CURRENTLY ON EXHIBIT:
June 29 – August 9
Mary Jo Winter, black and white photography and haiku
Dick Zawacki, wood carving
Photography has always been a great way to captures moments in time. I have been taking photographs for a long time. Topics and series have varied over the years. My tree photos have been going on for over 20 years. These tree photos simply stood out to me in such a way to try and capture the essence of the tree. I don’t think of myself as a tree hugger but I have been known to hug one or two.
I actually live outside of Dennison and grew up in Bloomington MN. I do have a Fine Art Degree from the College of Art and Design from 1984. Biggest accomplishment in the last few years is being a Grandma to 4 wonderful grandkids.
Mary Jo Winter
As a woodcarver with over 30 years experience I mainly carve realistic animals, birds, human faces, and chip carved items. My favorite woods to carve are native Minnesota butternut and basswood. I have tried most types and styles of carving and find them all enjoyable. When taking classes and participating in carving seminars, I find that parts of the process I learn in one carving style can often be applied to another style. I have had the pleasure to study with many nationally known teachers, but I find, that like most art, you learn best by doing.
Carving has changed how I relate to things I encounter in every day life. I now observe and perceive things instead of just “seeing” them. For example, I look at the difference in people’s noses or ears that I see in a crowd when I carve a new face. Even animals and birds of the same species have a lot of individual differences. My carving subjects are often taken from things that are part of my life or have special interest to me. At the same time, exploring new subjects helps me develop and expand my carving skills.
I really enjoy seeing the beauty of the wood grain emerge and enhance a carving as it gets down to the final form. My carving sessions serve as a great way to turn 15 minutes into 3 hours. Recently, I started wood turning and that is a new passion of mine. Turning has really exposed me to the beauty found in many common wood species. Often a piece of wood that has a very ordinary exterior, and might have been on its way to someone’s fireplace, reveals a finished product with a grain pattern and internal effects that are striking.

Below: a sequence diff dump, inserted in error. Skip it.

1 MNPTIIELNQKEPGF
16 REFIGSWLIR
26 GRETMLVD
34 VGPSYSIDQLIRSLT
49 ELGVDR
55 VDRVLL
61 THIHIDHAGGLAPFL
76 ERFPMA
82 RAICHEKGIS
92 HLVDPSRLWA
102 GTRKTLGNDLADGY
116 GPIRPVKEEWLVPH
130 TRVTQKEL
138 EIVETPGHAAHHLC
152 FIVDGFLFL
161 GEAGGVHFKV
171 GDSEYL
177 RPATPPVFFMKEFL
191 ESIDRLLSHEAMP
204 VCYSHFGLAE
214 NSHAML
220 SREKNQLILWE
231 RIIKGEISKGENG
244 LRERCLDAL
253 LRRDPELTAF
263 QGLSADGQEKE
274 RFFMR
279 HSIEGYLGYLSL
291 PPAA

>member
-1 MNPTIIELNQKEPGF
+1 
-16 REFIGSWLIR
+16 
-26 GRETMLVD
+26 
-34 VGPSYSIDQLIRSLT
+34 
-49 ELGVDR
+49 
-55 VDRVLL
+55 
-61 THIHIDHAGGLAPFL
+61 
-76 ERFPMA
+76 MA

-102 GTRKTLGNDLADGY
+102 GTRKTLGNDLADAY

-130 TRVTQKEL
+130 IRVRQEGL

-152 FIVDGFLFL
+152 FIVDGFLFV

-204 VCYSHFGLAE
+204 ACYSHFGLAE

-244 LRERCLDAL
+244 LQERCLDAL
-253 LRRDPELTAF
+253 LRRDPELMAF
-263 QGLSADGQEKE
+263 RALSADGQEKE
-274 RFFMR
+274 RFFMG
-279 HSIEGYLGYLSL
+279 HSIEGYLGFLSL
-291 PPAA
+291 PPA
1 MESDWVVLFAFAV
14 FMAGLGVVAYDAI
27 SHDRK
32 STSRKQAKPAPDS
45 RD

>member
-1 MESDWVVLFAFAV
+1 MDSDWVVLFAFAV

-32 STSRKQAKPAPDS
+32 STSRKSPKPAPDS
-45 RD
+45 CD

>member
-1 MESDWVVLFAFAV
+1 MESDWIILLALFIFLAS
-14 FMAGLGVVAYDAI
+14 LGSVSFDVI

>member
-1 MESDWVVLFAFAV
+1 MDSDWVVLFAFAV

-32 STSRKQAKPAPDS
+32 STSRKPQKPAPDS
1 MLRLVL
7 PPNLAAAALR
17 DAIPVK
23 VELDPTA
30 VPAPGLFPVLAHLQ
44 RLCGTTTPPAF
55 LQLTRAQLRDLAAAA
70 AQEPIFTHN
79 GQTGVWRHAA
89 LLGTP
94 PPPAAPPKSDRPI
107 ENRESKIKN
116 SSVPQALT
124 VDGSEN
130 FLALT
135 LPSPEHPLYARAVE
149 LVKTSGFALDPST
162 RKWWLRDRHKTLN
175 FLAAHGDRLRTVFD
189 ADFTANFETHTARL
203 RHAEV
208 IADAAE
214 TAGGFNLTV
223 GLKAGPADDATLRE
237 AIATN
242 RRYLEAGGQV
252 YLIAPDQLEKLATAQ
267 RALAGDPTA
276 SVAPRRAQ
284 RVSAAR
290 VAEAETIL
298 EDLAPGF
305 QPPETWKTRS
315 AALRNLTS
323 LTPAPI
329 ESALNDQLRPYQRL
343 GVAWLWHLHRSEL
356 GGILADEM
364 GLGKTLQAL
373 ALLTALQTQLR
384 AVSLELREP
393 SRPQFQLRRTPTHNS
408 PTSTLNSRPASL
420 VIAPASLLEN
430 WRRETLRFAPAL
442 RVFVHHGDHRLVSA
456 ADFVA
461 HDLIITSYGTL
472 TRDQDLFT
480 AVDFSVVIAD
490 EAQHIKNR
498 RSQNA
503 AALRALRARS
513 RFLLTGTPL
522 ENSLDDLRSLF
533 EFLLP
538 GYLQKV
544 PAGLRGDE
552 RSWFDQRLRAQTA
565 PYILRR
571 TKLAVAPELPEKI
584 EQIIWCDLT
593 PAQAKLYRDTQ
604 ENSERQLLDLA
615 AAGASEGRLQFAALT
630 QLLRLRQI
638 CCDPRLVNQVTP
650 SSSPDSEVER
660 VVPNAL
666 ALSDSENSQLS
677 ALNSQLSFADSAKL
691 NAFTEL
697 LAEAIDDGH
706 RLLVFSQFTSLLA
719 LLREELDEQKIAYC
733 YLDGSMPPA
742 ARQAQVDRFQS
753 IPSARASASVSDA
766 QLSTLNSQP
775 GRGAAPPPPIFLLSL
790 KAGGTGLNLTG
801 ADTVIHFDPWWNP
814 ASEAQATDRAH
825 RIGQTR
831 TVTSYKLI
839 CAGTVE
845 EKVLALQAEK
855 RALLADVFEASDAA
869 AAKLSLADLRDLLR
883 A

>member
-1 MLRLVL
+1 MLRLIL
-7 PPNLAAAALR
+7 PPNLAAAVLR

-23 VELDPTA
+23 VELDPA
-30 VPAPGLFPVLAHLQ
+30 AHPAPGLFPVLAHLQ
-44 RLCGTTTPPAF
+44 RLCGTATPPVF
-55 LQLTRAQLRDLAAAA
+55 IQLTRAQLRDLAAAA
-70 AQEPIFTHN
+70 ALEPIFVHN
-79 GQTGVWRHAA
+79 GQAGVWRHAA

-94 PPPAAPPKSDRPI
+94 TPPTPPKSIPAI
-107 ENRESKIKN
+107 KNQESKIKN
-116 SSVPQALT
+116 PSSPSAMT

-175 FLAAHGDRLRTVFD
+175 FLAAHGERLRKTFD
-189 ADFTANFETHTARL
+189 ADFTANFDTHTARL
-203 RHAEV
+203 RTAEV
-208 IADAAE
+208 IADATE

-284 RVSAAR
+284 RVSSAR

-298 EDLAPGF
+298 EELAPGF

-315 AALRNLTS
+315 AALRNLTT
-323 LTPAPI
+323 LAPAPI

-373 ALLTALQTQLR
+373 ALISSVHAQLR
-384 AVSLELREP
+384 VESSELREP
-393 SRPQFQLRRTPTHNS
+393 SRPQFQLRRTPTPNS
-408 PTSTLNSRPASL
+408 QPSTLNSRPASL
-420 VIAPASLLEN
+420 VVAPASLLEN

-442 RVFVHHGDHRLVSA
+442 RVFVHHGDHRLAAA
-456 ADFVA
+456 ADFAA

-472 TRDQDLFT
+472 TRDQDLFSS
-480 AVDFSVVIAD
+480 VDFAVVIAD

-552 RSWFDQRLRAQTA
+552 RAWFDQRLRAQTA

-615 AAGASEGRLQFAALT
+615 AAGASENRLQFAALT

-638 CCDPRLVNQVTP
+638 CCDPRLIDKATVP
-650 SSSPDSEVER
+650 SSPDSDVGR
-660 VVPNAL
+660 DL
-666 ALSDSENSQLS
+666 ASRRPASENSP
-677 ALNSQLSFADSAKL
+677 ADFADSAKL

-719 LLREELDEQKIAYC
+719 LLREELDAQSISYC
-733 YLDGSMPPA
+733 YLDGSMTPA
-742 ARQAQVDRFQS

One of these days, when I finally grow up, I will decide on which style or subject suits me best. Until then, I will just keep learning and making more wood chips.
Coming up next in the FiftyNorth Gallery!
“Seeing Our Cannon River Watershed”
Mary Ellen Frame, photography
August 10 – September 13
Mary Ellen Frame Artist Statement
Why do I make photographs? Wherever I am, whatever I’m doing, I keep seeing images, bits of the visual world that I want to preserve and to share with others. Sometimes what I see appeals to me because of the joy that sheer beauty brings me; sometimes a scene tells a story or makes a connection that others might not notice; sometimes it’s the happenstance arrangement of shapes, colors, textures that make an arresting combination. For me, the best photographs combine two or more of these elements.
Why the Cannon River Watershed? I’ve had a long connection to the Cannon River, growing up on a farm in Waterford Township, about a half a mile from it, and now I live five blocks from it. It provides a rich connection with the natural world for me. For many of us, the river and its tributaries are part of our daily lives, as we cross bridges, or walk along the various streams. We fear the river in flood stage, but on benign days we enjoy canoeing, fishing and walking or biking beside it. The watershed, as a whole, attracts and supports wildlife. Changes of seasons and its many moods make it a multi-faceted presence.
Creating this exhibit has enlarged and enriched my knowledge and appreciation of this entire region. I want to share some of that with others, perhaps to stimulate the viewer’s curiosity and awareness of the river and the complexity of what a watershed is.